The U.S. Justice Department is suing former National Security Agency (NSA) contractor Edward Snowden, alleging that his newly published memoir is in breach of nondisclosure agreements he signed with the federal government.
The U.S. government is seeking to "recover all proceeds" from Snowden's book, Permanent Record, and the lawsuit isn't an attempt to limit the book's distribution.
The civil lawsuit also names the former contractor's publisher, Macmillan, which is based in New York.
The suit maintains that Snowden should've received prepublication approval from the NSA and Central Intelligence Agency, thus violating nondisclosure agreements.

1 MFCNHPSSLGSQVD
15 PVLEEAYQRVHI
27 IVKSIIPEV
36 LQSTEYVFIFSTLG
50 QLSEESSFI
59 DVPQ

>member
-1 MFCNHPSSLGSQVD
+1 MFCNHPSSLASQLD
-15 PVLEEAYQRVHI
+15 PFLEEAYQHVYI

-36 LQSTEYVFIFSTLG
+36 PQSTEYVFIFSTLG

Under NSA policy, current and former employees, as well as contractors, are banned from disclosing any information obtained during their government employment.
Snowden's lawyer, Ben Wizner, said the book didn't contain government information that was not in the public domain.
Snowden was charged under the U.S. Espionage Act for leaking 1.5 million secret documents from the NSA on government surveillance, prompting public debate about the legality of some of the agency's programs, on privacy concerns, and about U.S. snooping on its neighbors.
If convicted, Snowden faces up to 30 years in prison.
He is currently in Russia, where he has a residence permit that is valid through 2020.